Wes and Linda purchased a health insurance plan. They did not qualify for subsidies under the Affordable Care Act (ACA) and their premiums rose significantly. With premiums rising to over $2,000 a month with very high deductibles, they decided to search for other options. In 2019, they decided on a short-term health insurance policy, which was not ACA compliant, to protect themselves in the event of a major illness. The short-term policy they chose had a monthly premium of $1,100, a $1,000 deductible and a total maximum benefit of $1,000,000. Their medications were affordable so they did not include prescription coverage to keep the premium down. Wes and Linda understood the plan did not cover preexisting conditions, but rationalized they were both healthy and did not need this coverage. They could afford smaller medical expenses, they only needed protection for major medical expenses.
In January 2019, just two weeks after the new health insurance policy went into effect, Linda experienced severe abdominal pains so Wes drove her to the hospital emergency room. A doctor determined her gallbladder needed to be removed. Outpatient surgery was scheduled that afternoon and Linda was home by evening. Three days after surgery, Linda fainted and her blood pressure dropped extremely low. Unable to sit up without feeling faint, Wes called an ambulance to transport her to the hospital. The doctor determined she had blood clots in both lungs. Linda was admitted to the Intensive Care Unit for three days until the clots were dissolved.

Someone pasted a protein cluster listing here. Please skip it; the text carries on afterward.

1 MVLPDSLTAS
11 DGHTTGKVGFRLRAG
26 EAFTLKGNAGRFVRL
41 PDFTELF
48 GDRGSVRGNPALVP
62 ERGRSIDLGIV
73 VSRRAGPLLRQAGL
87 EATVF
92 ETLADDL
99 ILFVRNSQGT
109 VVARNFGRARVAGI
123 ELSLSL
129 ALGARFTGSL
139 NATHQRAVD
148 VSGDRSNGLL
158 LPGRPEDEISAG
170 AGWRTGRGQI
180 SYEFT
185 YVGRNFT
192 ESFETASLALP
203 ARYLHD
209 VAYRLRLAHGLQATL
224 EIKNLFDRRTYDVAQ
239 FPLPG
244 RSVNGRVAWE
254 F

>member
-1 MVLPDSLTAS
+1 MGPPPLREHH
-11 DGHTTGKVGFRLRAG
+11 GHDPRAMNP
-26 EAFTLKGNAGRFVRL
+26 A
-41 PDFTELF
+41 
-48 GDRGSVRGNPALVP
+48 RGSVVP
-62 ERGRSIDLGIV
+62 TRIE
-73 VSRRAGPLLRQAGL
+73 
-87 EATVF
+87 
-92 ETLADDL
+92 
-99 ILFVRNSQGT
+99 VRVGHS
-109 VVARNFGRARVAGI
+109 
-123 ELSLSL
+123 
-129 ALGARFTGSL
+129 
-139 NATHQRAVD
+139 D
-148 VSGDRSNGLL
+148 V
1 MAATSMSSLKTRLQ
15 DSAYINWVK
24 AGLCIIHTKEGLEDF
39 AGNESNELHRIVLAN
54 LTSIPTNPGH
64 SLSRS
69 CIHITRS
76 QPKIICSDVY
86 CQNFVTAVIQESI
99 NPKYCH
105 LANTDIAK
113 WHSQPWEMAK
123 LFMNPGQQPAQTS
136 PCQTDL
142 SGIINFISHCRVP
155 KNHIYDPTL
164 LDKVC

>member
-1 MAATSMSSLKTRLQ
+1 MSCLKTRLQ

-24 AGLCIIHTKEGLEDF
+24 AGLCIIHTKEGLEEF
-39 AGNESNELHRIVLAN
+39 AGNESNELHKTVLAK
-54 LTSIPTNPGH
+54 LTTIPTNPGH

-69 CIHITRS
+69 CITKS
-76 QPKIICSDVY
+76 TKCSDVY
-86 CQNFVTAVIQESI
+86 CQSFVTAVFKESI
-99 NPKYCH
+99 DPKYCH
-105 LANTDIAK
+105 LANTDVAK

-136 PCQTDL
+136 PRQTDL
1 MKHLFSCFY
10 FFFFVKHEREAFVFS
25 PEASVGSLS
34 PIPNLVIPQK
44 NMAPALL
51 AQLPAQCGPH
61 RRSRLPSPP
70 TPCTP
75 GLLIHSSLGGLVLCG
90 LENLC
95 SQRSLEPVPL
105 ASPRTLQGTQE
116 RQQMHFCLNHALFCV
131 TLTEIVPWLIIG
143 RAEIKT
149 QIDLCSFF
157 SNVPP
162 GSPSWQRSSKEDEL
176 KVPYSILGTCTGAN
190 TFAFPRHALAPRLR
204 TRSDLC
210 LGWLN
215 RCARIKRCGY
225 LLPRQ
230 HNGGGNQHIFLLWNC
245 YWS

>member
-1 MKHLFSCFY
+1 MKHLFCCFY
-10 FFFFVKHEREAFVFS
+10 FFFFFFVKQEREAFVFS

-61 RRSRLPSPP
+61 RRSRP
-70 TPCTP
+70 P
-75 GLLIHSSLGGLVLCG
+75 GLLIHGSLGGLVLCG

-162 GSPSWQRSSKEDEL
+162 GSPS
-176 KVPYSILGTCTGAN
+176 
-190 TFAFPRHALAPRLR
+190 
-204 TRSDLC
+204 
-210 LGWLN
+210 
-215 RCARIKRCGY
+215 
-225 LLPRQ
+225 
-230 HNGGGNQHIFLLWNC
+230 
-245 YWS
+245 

In March, Wes and Linda received a letter from the hospital asking for assistance in getting the insurance company to respond to the claim filed for the outpatient hospital stay. Wes contacted the insurance company and was told they had never received such a claim. Checking back with the hospital, he learned the claim had been sent in January, again in February, and by certified mail in March. The hospital sent the claim again in April. Meanwhile, Linda learned that the insurance company wanted medical records to review for a possible preexisting condition related to her hospital stays. As Wes states, “They received records going back 15 years and it still wasn’t enough. They asked for a list of all the doctors and hospitals Linda had seen or been to in the past with contact information. I told them it should be in the records that were sent, but I would compile the list and send it certified mail”. Despite all of his efforts, the hospital received a letter from the insurance company in June stating the medical records were insufficient. Wes contacted the insurance company and was told they needed to know the exact date Linda was diagnosed with the pulmonary embolism, even though this information was clearly indicated as the date Linda was admitted to the hospital.
The preexisting condition issue was settled in August – there was no preexisting condition. The After all of this, they still received bills ranging from $917 to $22,383. Wes sought help by calling the Missouri Department of Insurance Consumer Protection Hotline and filed a formal complaint mid-August. He credits this agency for helping to move the insurance company to action. Wes’s advice, “document, document, document! I have no idea how many hours or days I spent on the phone, 100 hours at least. I kept a record of every phone call made, the date, who I talked to and what was said”. In the end, they were left with a $917 bill. A steep price to pay for someone with insurance but much better than the over $20,000 bill.